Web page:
Son of God: Not Just Another Pretty Face
The recent blockbuster Son of God, which brought in $26 million its opening weekend, joins a long line of these on-screen Jesuses and off-screen analyses.
If we're older, we may have laughed at 1977 Oh God star George Burns. We considered charges of anti-Semitism against Mel Gibson's Passion of the Christ. Many evangelicals, including Billy Graham, have lent endorsement to Prince of Egypt's God. Some of us have encountered a daring black God in Bruce Almighty or the female one, played by Alanis Morissette, in Dogma.
Rarely, though, do we focus on the good, the spiritual and emotional dimension, that can come from Hollywood's efforts to give God a face and voice. At this point, it's inevitable. Whether we mean to or not, we discern the contours and expressions of God's face, the tone of kindness or judgment in God's voice, and the media's portrayals can shape our imagination.
Think back to the classic 1956 film The Ten Commandments. Charlton Heston, who played Moses, pitched himself to director Cecil B. DeMille to play God's voice in the burning bush.
"You know, Mr. DeMille," Heston ventured, "it seems to me that any man hears the voice of God from inside himself. And I would like to be the voice of God." In the modern vernacular of the Hebrew Bible people, we call that chutzpah.
DeMille hedged, "Well, you know, Chuck, you've got a pretty good part as it is."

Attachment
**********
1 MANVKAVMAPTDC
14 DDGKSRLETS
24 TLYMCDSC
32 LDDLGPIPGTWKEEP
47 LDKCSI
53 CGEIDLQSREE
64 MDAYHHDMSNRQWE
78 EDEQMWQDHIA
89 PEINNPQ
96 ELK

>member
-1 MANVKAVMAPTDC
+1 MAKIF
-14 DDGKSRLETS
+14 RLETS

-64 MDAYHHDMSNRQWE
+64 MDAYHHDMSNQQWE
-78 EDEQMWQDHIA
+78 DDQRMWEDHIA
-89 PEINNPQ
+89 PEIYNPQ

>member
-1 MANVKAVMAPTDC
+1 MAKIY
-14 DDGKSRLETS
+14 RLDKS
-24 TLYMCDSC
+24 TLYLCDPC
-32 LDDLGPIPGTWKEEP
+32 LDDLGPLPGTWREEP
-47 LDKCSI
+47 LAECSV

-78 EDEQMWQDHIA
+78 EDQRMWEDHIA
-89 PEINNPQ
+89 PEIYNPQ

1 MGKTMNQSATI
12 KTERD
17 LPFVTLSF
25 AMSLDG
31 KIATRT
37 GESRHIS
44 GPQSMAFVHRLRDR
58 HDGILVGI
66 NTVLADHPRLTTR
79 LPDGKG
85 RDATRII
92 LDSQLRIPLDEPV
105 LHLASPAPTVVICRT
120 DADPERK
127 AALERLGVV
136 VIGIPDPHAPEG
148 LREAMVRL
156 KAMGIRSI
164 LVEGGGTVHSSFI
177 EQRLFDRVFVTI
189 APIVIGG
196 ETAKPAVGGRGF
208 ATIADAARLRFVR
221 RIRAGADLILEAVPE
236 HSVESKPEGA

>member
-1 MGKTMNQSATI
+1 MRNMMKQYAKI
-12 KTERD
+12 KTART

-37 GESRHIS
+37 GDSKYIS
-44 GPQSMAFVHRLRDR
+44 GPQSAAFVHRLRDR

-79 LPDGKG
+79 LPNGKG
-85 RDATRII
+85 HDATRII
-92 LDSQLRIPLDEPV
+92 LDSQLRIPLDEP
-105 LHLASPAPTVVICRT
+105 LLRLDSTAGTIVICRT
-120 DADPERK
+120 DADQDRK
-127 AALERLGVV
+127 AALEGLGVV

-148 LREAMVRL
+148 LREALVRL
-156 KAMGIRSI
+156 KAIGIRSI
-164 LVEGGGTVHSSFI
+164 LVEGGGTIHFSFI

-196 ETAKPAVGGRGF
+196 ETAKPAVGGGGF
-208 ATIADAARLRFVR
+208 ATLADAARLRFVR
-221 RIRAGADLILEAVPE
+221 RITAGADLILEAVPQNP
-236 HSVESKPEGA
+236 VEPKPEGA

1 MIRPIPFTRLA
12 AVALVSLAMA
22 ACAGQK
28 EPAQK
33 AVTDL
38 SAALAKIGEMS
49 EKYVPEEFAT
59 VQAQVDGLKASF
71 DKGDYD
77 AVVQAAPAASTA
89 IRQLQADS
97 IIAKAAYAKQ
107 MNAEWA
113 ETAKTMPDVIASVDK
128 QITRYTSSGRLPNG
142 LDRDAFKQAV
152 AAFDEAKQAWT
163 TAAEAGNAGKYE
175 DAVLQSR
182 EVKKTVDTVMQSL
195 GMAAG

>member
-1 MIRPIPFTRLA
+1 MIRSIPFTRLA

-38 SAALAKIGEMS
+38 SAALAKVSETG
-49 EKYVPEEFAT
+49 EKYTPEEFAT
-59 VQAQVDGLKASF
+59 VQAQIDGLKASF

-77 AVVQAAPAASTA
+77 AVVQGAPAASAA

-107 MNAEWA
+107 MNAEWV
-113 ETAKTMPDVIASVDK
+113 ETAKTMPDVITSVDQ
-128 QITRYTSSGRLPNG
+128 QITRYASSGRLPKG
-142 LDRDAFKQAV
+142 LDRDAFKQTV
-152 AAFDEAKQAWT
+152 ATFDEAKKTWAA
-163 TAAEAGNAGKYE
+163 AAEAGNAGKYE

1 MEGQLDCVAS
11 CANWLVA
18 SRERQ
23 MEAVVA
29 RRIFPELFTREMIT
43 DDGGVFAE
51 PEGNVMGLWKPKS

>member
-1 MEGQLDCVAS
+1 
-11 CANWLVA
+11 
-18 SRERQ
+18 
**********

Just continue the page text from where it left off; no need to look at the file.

But the chutzpah got him the gig. Though not listed in the film's credits, Heston's deep bass voice is heard when God speaks from the burning bush. I'm convinced that that conversation, half a century ago, is the reason old-timers at my church insist that a previous pastor with a deep booming voice "sounded like God."
Given the recent success of Son of God, I wonder what this depiction of Jesus will have lent to our shared consciousness about who God is. What will we have gleaned from the face of Jesus that's been given flesh by Diogo Morgado?
I don't mean the actual Portuguese face—though, thank you, Hollywood, for not casting blonde-hair-blue-eyed Jesus. I don't mean the sound of the cast's proper English dialect. Rather than judging this Jesus by his physical features, what I'm searching for, what I'm listening for, is the emotional tone Morgado has given to Christ. I wonder: Is Jesus sort of worn out by people's faults and foibles? Or does Jesus show authentic affection for people? Is Jesus' voice heavy with judgment for sinners like me? Or is it light with kindness? Is Jesus rattled by our humanity? Or does his gaze communicate, "I see you. And I know who you really are"?
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